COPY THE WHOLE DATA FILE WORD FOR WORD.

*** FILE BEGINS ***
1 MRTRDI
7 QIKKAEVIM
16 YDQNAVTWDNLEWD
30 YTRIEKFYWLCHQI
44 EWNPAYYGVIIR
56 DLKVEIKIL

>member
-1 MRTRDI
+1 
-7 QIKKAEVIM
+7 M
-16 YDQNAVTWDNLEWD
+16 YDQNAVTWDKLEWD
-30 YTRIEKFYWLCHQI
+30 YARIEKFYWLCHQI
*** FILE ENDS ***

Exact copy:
1 MRTRDI
7 QIKKAEVIM
16 YDQNAVTWDNLEWD
30 YTRIEKFYWLCHQI
44 EWNPAYYGVIIR
56 DLKVEIKIL

>member
-1 MRTRDI
+1 
-7 QIKKAEVIM
+7 M
-16 YDQNAVTWDNLEWD
+16 YDQNAVTWDKLEWD
-30 YTRIEKFYWLCHQI
+30 YARIEKFYWLCHQI